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Friday, July 11, 2008

Hungarian Inflation Falls Back Slightly In June 2008

Hungary's inflation rate fell back slightly in June as food prices declined and the forint's strength checked increases in fuel costs. The decline raises the possibility that the central bank may keep its benchmark interest rate on hold at the next meeting.

Hungary's annual rate fell to 6.7 percent in June from 7 percent in may, according to data released by the National Statistics Office earlier today. Consumer prices rose 0.1 percent from May. Core inflation, which strips out food and energy costs, was 5.8 percent in the year and 0.4 percent month on month.

Food prices fell 0.4 percent month on month in June, led by a 9.9 percent decline in the cost of seasonal fruit and vegetables. Clothing products were 0.3 percent cheaper and the strengthening forint cut the cost of consumer durables by 0.2 percent. Fuel prices rose 0.8 percent.

Hungarian inflation has been faster than the Magyar Nemzeti Bank's 3 percent goal for 22 successive months now, leading the bank to raise the benchmark interest rate by a cumulative 1 percentage point since March to a three-year high of 8.5 percent. The bank now expects inflation to average 6.3 percent this year and 4.2 percent in 2009, with the rate falling to 3 percent some time in 2010, according to the latest forecasts, published on May 26.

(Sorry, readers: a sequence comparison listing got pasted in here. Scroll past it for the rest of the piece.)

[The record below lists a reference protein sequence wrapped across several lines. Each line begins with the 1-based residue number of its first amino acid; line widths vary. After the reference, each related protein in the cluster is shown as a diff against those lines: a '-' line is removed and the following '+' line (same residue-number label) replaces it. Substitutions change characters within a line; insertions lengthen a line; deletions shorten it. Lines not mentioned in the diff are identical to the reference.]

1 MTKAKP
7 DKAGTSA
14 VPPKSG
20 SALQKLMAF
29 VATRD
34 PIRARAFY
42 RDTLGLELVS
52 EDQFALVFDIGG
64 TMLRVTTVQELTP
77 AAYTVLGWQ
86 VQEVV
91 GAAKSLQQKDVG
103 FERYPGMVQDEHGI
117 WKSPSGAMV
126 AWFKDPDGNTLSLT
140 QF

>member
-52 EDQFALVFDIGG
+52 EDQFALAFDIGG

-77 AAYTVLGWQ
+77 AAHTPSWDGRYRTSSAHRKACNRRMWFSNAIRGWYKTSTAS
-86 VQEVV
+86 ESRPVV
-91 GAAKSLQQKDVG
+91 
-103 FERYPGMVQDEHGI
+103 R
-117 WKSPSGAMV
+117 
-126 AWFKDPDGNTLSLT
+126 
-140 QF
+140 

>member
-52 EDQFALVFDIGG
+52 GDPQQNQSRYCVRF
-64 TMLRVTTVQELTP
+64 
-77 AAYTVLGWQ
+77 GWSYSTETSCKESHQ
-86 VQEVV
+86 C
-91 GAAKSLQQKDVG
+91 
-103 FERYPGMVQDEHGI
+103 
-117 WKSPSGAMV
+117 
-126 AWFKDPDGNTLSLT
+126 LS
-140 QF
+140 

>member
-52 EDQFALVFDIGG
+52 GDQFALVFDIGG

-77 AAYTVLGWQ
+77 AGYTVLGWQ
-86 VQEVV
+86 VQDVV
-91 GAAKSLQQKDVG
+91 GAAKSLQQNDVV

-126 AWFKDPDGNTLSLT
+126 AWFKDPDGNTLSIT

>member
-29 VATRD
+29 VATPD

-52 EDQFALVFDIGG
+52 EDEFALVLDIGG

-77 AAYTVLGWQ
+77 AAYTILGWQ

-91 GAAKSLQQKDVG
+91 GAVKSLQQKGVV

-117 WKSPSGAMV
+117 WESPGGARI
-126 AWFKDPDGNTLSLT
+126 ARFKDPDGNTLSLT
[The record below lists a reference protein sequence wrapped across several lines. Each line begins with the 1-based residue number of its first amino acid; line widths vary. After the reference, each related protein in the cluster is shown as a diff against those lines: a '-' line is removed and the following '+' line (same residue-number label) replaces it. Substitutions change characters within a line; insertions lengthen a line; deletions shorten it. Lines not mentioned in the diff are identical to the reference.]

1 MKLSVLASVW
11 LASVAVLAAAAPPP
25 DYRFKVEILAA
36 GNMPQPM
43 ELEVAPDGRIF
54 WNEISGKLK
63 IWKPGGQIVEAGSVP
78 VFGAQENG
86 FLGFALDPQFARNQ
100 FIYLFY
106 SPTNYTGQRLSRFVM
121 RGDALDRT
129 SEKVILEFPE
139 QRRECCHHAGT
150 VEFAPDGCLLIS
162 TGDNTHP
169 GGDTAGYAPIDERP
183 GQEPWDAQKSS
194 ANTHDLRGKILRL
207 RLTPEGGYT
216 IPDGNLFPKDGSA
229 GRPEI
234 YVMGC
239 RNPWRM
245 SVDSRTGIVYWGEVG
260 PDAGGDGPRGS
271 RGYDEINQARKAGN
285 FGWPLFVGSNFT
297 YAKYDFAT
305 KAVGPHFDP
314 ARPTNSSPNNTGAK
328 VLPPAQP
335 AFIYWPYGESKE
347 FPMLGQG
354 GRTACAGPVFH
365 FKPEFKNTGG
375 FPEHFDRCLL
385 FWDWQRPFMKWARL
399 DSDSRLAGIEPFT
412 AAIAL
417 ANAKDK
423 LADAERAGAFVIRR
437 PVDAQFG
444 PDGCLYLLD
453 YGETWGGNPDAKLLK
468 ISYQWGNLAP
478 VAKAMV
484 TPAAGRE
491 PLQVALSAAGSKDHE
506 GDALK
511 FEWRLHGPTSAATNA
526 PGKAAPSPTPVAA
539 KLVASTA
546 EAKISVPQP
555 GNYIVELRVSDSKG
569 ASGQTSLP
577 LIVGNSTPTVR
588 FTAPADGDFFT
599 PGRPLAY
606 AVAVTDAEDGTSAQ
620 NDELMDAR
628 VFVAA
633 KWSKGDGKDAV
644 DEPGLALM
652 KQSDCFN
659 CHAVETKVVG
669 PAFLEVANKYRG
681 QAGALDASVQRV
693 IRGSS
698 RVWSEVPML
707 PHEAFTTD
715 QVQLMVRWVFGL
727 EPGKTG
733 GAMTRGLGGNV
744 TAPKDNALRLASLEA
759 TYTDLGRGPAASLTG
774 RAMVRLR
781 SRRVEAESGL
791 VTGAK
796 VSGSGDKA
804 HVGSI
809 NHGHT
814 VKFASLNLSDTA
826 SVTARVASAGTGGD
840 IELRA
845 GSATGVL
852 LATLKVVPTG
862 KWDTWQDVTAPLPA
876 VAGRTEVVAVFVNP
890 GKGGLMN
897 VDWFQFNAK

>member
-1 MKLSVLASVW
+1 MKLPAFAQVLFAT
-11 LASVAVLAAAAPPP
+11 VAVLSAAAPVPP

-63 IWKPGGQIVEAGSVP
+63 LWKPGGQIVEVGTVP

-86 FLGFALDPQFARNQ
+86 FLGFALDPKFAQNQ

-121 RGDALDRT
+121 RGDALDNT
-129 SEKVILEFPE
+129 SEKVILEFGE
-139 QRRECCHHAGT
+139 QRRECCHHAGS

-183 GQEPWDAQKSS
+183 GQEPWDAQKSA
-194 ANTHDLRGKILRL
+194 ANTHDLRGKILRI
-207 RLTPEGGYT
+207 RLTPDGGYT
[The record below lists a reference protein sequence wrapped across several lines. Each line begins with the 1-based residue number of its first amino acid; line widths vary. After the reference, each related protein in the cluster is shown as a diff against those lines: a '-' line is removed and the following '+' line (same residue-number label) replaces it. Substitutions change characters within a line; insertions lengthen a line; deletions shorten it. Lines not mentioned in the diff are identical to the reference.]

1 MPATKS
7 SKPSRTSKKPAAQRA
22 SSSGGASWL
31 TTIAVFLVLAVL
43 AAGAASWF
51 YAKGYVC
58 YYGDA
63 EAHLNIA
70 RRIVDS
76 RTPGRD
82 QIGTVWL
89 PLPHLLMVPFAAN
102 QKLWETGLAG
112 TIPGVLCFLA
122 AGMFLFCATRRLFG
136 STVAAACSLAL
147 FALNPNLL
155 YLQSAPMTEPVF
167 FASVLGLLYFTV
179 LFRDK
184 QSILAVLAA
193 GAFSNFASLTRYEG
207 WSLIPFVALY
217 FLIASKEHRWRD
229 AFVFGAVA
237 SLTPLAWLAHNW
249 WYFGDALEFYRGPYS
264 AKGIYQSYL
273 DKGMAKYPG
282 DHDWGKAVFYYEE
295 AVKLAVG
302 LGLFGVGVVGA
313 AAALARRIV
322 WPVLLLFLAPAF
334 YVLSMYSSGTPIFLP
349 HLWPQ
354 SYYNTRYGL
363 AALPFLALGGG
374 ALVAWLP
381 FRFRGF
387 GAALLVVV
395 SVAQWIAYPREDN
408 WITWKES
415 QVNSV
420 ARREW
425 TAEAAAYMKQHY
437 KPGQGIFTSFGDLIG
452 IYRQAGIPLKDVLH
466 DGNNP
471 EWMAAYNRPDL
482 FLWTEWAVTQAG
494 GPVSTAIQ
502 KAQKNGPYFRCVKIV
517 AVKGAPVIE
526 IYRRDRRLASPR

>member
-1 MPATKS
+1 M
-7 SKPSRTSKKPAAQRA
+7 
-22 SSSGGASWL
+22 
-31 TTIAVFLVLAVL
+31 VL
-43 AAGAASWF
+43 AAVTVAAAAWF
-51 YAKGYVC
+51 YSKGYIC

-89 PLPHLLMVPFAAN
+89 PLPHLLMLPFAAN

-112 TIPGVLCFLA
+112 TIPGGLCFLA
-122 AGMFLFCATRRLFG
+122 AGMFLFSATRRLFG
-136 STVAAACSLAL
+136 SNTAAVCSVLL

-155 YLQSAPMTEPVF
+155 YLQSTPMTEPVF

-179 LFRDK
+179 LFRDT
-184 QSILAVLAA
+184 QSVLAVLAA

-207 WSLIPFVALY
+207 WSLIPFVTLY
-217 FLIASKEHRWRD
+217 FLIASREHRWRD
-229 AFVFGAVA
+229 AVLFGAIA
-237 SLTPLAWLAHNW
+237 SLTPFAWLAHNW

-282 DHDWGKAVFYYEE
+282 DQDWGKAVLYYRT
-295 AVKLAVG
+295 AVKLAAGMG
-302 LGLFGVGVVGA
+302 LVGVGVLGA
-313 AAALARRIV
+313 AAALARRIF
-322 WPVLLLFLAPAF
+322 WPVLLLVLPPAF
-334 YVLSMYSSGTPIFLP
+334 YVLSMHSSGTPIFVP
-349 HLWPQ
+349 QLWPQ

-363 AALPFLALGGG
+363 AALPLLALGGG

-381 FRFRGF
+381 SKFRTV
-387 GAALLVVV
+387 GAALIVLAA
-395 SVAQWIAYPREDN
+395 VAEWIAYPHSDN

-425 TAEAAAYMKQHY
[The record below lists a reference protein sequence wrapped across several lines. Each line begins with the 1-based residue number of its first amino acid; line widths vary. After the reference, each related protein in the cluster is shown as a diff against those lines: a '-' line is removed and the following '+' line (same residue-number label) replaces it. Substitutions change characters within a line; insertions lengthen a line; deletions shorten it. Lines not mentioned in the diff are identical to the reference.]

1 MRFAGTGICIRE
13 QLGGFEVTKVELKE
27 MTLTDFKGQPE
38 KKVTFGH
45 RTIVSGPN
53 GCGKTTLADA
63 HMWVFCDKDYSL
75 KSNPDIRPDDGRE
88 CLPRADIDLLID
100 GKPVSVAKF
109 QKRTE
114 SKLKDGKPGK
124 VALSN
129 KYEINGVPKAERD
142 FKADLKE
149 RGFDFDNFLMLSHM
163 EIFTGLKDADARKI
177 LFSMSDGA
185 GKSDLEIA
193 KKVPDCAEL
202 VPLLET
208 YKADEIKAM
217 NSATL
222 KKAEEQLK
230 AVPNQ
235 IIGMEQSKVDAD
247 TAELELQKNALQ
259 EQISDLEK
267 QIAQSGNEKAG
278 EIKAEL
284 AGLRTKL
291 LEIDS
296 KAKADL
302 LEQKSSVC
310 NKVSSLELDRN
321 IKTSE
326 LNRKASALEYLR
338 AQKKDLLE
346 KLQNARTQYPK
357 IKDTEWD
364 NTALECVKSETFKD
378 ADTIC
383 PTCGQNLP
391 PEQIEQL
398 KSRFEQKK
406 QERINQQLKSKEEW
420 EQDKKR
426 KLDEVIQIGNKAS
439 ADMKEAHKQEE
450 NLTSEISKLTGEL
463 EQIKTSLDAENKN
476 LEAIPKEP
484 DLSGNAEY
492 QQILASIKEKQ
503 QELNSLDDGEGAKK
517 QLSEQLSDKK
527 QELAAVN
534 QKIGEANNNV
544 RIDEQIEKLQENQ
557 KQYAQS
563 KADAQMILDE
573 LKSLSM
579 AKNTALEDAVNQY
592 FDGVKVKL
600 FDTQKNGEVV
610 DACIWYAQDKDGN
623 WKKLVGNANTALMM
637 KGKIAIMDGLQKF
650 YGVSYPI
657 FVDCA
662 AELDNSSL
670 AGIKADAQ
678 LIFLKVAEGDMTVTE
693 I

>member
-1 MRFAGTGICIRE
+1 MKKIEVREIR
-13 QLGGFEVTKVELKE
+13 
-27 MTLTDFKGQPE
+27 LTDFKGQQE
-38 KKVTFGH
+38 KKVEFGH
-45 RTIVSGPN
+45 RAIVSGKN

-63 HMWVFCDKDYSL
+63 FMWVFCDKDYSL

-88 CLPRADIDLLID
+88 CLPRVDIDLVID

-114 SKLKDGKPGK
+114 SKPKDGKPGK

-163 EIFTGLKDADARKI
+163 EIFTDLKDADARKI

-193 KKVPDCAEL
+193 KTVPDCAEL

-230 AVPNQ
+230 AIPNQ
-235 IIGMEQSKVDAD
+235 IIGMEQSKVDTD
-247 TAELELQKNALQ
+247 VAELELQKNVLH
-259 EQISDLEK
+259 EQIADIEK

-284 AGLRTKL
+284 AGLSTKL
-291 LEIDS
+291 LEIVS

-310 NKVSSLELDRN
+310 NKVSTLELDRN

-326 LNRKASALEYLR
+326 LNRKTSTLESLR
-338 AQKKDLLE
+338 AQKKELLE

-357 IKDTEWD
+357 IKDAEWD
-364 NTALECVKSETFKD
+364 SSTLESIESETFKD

Part of the explanation for the slowing inflation is also the rise in the forint (which makes imports cheaper). The forint has been the world's best-performing currency over the past month, having gained 6.9 percent against the euro. It touched a record 229.64 on July 9 and was at 231.57 at 10:36 a.m. this morning in Budapest from 231.23 late yesterday.

The downside of the strong forint and high interest rates is, of course, going to be felt on the economic growth front, since Hungary is now and export driven economy. Industrial output dropped by 0.7% month on month in May, according to seasonally and by working day adjusted numbers, as compared with a 1.4% month on month rise in April over March.

The drop in IP was almost certainly a result of the export situation since Hungarian exports actually FELL on a month on month basis in May. They fell from 1673.4 billion HUF in April to 1513,3 Billion HUF in May. That's about a 7% drop m-o-m. For an export driven economy with weak domestic demand and reducing government expenditure, this is pretty well-nigh a disastrous reading. It also puts all the recent speculation about how "high" the forint can rise into some sort of more realistic perspective.

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